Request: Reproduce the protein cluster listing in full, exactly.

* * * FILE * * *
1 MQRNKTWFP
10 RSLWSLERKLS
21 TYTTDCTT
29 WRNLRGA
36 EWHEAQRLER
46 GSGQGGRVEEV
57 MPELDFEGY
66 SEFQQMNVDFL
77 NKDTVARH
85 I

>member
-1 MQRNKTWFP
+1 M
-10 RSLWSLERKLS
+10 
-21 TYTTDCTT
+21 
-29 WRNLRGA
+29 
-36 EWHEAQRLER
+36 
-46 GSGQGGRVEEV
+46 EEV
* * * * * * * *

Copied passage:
1 MQRNKTWFP
10 RSLWSLERKLS
21 TYTTDCTT
29 WRNLRGA
36 EWHEAQRLER
46 GSGQGGRVEEV
57 MPELDFEGY
66 SEFQQMNVDFL
77 NKDTVARH
85 I

>member
-1 MQRNKTWFP
+1 M
-10 RSLWSLERKLS
+10 
-21 TYTTDCTT
+21 
-29 WRNLRGA
+29 
-36 EWHEAQRLER
+36 
-46 GSGQGGRVEEV
+46 EEV